The experimental setup is illustrated in Fig. 1. The mechanical stimulator was placed onto the long and slender portion of the horizontal canal and delivered controlled indentation stimuli (Fig. 1A, HCI), mimicking angular head rotation (Rabbitt et al. 1995). In most cases, two recording electrodes were used simultaneously: one in the canal nerve for bridge-amplified single-afferent nerve recordings and the other penetrating the fenestra in the ampulla of the canal for single-electrode switch-clamp hair cell recordings (HC vc/cc). An example is provided of the sampled signal from the switch clamp in voltage-clamp mode at 1/4 duty cycle. A current pulse was injected at the beginning of the record and the voltage was sampled about 30 μs later, well after the baseline had settled. When the hair cell voltage was clamped to a new level, several seconds were allowed before any data were collected. The voltage read out is the actual DC voltage and should not be subject to any error due to limitations in electrode bandwidth. EVS activation was accomplished using bipolar electrodes placed into the appropriate area of the brain stem below the cerebellum (Fig. 1B). Simultaneous recordings from afferent nerves and hair cells provided a means to test the EVS stimulus parameters on both populations at the same time, thus verifying the effectiveness of the electrical stimulation. For example, it was observed that the EVS stimulus intensity level was comparable to elicit pronounced responses for both the afferent and the hair cell, thereby negating the need to use excessive shock intensities in unresponsive hair cells. Further, simultaneous recordings provided increased confidence levels in measuring response latency in the hair cells. The cartoon (Fig. 1C) illustrates that a single afferent receives synaptic inputs from multiple type II hair cells (Boyle et al. 1991) and that efferent neurons make synaptic contacts on hair cells (Fig. 1, *) (Boyle et al. 1991) and afferent nerves (Fig. 1, **) (Highstein and Baker 1985) in this species.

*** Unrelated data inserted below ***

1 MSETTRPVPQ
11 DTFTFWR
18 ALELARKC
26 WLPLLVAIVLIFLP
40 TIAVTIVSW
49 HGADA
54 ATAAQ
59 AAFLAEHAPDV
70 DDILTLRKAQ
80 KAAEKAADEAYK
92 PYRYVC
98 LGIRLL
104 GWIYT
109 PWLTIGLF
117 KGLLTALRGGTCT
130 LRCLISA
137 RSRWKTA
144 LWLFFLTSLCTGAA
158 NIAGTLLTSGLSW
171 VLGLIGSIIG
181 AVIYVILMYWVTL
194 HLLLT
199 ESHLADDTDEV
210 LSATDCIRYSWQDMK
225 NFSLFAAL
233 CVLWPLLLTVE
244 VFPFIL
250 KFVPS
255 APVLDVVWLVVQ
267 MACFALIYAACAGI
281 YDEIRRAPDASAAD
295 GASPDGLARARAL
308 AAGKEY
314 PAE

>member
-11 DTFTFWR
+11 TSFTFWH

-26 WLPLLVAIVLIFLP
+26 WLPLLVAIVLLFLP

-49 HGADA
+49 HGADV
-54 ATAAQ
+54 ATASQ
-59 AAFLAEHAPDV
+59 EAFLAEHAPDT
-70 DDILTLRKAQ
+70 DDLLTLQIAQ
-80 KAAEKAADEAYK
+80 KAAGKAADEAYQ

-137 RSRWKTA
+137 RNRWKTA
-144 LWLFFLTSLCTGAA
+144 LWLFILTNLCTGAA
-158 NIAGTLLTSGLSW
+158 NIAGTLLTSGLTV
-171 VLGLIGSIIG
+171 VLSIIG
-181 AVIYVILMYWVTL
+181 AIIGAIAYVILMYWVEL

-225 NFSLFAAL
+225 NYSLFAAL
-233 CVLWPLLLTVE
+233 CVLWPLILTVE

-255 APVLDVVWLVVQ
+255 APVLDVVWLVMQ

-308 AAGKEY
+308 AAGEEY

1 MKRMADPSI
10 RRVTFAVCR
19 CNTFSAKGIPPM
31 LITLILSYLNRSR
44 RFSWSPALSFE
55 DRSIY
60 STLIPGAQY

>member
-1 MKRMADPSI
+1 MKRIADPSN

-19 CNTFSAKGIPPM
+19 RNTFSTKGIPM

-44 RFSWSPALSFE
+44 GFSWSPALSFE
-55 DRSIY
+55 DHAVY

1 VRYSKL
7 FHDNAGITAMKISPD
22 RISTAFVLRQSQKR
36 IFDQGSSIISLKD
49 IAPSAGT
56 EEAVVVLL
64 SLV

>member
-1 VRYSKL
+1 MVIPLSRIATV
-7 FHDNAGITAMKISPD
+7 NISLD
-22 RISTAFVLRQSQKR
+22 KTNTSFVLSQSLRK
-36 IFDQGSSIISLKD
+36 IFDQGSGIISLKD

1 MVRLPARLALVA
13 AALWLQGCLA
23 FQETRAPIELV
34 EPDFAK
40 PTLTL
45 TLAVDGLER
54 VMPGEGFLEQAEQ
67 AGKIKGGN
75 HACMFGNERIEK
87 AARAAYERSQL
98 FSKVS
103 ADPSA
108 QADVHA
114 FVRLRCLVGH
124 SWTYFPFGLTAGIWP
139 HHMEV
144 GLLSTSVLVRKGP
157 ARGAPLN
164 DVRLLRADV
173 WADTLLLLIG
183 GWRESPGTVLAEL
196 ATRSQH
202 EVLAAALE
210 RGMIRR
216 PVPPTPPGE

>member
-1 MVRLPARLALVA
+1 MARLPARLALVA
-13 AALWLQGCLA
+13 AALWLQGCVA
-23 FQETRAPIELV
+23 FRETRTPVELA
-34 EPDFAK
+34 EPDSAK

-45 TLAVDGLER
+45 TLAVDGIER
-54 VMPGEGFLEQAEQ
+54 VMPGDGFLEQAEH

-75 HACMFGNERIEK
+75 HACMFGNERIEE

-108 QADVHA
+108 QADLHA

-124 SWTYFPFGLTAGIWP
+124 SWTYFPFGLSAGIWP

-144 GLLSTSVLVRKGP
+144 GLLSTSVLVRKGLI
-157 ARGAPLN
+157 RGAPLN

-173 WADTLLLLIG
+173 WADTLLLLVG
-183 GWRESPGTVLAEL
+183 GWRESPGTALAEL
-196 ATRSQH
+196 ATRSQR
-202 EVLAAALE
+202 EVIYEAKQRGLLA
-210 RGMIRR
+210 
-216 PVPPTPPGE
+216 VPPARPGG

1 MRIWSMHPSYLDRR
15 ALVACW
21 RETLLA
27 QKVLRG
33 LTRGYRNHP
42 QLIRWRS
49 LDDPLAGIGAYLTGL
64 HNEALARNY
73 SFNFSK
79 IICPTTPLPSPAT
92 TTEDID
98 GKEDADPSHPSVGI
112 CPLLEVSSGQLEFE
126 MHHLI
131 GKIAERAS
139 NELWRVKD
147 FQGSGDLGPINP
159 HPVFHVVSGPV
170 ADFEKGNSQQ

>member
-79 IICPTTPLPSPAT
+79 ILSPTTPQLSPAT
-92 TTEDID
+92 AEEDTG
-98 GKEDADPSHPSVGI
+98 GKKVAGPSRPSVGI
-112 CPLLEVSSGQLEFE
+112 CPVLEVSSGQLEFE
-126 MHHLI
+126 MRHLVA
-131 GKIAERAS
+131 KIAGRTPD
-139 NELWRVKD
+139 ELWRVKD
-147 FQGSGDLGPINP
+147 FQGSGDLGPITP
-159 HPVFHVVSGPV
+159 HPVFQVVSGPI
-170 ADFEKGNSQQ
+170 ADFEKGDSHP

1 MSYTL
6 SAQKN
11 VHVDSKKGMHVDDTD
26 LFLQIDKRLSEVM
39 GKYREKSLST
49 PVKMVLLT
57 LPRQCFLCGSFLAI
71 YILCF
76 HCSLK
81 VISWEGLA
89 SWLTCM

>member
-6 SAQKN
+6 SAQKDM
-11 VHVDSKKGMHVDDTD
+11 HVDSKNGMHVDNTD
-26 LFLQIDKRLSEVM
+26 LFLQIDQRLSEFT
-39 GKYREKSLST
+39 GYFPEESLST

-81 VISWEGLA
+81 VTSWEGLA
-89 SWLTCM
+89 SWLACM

Analysis was done off-line using a custom interactive analysis procedure (Igor). Waveform averaging was applied to the stimulus, time-stamped action potentials binned in time, hair cell receptor potential, and receptor current. Experiments used sinusoidal mechanical stimulation. Stimuli and responses were quantified using the average values as well as the amplitude and phase of the first harmonic modulation giving the afferent gain (spikes·s−1·μm indent−1), hair cell voltage gain (mV/μm) and current gain (pA/μm), and phase advance of the peak response relative to the peak stimulus. Responses were averaged over 2–20 consecutive cycles of the stimulus by manually selecting portions of the record. The stimulus trigger (positive zero crossing) was used as the reference time to generate 100–180 bins/cycle phase histograms of the stimulus and the response(s). Average responses were also compiled for the afferent and hair cell response to EVS stimulation, triggered from the first shock in the train. Samples of afferent firing rate >20 s in length in the absence of canal indentation were taken in most instances to determine the afferent background discharge properties. The degree of firing rate regularity was evaluated by determining the coefficient of variation (CV) of discharge, defined as the SD of the interspike intervals divided by mean interval. Although normalized CV* provides an alternative measure of regularity (Goldberg et al. 1984), it was not calculated here because the normalizing coefficients for canal afferents in this species are undetermined.